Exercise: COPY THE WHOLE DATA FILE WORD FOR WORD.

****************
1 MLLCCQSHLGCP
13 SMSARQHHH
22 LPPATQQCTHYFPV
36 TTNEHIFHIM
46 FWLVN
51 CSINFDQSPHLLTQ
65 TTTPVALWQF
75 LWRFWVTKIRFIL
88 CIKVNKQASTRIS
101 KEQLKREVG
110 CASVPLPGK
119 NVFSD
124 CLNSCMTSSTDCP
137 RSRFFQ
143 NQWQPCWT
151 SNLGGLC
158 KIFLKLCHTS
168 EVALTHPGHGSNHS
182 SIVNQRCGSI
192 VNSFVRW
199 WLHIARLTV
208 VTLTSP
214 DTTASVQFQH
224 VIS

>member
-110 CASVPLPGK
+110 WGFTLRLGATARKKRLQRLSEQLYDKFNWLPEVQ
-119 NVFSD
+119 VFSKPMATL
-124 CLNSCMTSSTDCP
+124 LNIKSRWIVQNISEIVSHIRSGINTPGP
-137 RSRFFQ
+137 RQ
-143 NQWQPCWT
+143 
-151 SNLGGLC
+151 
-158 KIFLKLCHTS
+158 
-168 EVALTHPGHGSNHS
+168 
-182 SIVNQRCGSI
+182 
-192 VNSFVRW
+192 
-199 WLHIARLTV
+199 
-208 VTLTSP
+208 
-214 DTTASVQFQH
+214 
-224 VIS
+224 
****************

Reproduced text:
1 MLLCCQSHLGCP
13 SMSARQHHH
22 LPPATQQCTHYFPV
36 TTNEHIFHIM
46 FWLVN
51 CSINFDQSPHLLTQ
65 TTTPVALWQF
75 LWRFWVTKIRFIL
88 CIKVNKQASTRIS
101 KEQLKREVG
110 CASVPLPGK
119 NVFSD
124 CLNSCMTSSTDCP
137 RSRFFQ
143 NQWQPCWT
151 SNLGGLC
158 KIFLKLCHTS
168 EVALTHPGHGSNHS
182 SIVNQRCGSI
192 VNSFVRW
199 WLHIARLTV
208 VTLTSP
214 DTTASVQFQH
224 VIS

>member
-110 CASVPLPGK
+110 WGFTLRLGATARKKRLQRLSEQLYDKFNWLPEVQ
-119 NVFSD
+119 VFSKPMATL
-124 CLNSCMTSSTDCP
+124 LNIKSRWIVQNISEIVSHIRSGINTPGP
-137 RSRFFQ
+137 RQ
-143 NQWQPCWT
+143 
-151 SNLGGLC
+151 
-158 KIFLKLCHTS
+158 
-168 EVALTHPGHGSNHS
+168 
-182 SIVNQRCGSI
+182 
-192 VNSFVRW
+192 
-199 WLHIARLTV
+199 
-208 VTLTSP
+208 
-214 DTTASVQFQH
+214 
-224 VIS
+224 